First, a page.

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The liturgical season of autumn

Liturgical seasons, such as Lent and Advent, are meant to open us less to articles of the creed and more to the essential character of religion, the experience of Mystery.

That's not the Hercule Poirot small letter mystery with everybody grouped as if for a family photograph as the Belgian detective neatly answers the questions about and explains a death in which everyone is a suspect.

It is rather the capital letter Mystery in which we are on our ordinary rounds, as W.H. Auden observes about suffering's taking place "while someone else is eating or opening a window or just walking dully along," the Mystery for which there are no neat answers or explanations and in which everybody is a participant.

Autumn harvests the liturgical field of Ordinary Time, laying its sheaths before the candles of Advent that burn low as swiftly as the light of the year's last days do before Christmas. If there is a time for summing up, for reflecting on the Mystery in which we are all caught up, it is tawny autumn that is infused with hints of its Mystery and our own.

Perhaps that is because, despite New Year's Day and its ever hopeful resolutions, the year really begins in autumn when schools open again and everybody gets back to work after the interludes of summer. But, despite its yeasty symbolization of endings and fresh beginnings, autumn also mixes melancholy into its days and death into its mood much as April mixes "memory and desire" in Eliot's The Waste Land.

Autumn speaks to the poets who speak to us of its sacramental nature, not solving its Mystery as much as revealing its Mystery in us and to us. We are not surprised to learn that, as the Titanic listed toward its last plunge into the deep a hundred years ago next April, its musicians did not play Nearer My God to Thee, as is often reported, but rather a melody called Autumn.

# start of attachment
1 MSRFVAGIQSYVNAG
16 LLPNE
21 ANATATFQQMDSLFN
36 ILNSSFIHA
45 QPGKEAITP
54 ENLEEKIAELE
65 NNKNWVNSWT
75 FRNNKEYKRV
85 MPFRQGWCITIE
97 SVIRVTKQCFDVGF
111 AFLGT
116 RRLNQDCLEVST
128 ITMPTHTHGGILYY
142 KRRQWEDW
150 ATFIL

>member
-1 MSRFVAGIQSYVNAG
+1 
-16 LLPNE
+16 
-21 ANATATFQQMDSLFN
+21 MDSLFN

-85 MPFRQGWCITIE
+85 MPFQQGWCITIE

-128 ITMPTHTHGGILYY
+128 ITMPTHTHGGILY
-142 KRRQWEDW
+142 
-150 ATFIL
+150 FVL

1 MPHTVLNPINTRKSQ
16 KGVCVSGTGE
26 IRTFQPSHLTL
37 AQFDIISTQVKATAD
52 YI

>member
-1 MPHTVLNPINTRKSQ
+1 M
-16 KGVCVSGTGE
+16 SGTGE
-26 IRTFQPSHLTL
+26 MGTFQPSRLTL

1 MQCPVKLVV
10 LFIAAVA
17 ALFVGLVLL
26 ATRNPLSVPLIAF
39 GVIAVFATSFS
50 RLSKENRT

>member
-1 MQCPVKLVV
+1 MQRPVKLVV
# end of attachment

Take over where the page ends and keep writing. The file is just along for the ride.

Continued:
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The Titanic is, of course, a sacramental Mystery whose scattered wreckage lies in the Deep, the waters that symbolize the mysterious and the ineffable that are, in fact, aspects of the ordinary time of each of our lives. The final faint music from the dying vessel evokes Paul Verlaine's "long sobs of the violin of autumn" that "pierced" his "heart" -- and ours -- "with monotonous languor."

How right is that word "monotonous" for that catches the plainchant of ordinary time when we don't seem to be doing anything but looking backward at moments and places we can no longer enter and looking forward to the events, like weddings, baptisms, and graduations that transform the rowboat of routine days into vessels of expectation and fulfillment.

Languor is a good word for it is the inlay of this season in which we feel more deeply than at any other period of the year just how profoundly human we all are. Autumn is our liturgical season and the musicians on the Titanic -- can't you hear them now? -- are playing for us. This season may go unnamed by the Church but it is celebrated by all of us.

[Eugene Cullen Kennedy is emeritus professor of psychology at Loyola University, Chicago.]

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September 12-25, 2014

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